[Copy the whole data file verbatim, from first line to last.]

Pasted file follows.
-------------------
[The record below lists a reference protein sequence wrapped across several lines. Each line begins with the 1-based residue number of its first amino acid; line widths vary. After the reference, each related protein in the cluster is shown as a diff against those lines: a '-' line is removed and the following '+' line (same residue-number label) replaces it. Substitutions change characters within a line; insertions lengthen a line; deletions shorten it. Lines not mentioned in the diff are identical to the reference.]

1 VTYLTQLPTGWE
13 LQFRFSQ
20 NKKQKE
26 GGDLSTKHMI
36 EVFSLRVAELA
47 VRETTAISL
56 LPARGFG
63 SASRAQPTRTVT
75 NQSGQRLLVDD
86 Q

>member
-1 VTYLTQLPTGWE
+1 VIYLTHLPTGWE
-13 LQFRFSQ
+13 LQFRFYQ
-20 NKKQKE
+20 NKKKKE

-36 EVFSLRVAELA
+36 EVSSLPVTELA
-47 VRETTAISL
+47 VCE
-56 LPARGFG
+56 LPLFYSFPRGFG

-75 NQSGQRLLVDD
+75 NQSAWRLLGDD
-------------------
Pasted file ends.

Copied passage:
[The record below lists a reference protein sequence wrapped across several lines. Each line begins with the 1-based residue number of its first amino acid; line widths vary. After the reference, each related protein in the cluster is shown as a diff against those lines: a '-' line is removed and the following '+' line (same residue-number label) replaces it. Substitutions change characters within a line; insertions lengthen a line; deletions shorten it. Lines not mentioned in the diff are identical to the reference.]

1 VTYLTQLPTGWE
13 LQFRFSQ
20 NKKQKE
26 GGDLSTKHMI
36 EVFSLRVAELA
47 VRETTAISL
56 LPARGFG
63 SASRAQPTRTVT
75 NQSGQRLLVDD
86 Q

>member
-1 VTYLTQLPTGWE
+1 VIYLTHLPTGWE
-13 LQFRFSQ
+13 LQFRFYQ
-20 NKKQKE
+20 NKKKKE

-36 EVFSLRVAELA
+36 EVSSLPVTELA
-47 VRETTAISL
+47 VCE
-56 LPARGFG
+56 LPLFYSFPRGFG

-75 NQSGQRLLVDD
+75 NQSAWRLLGDD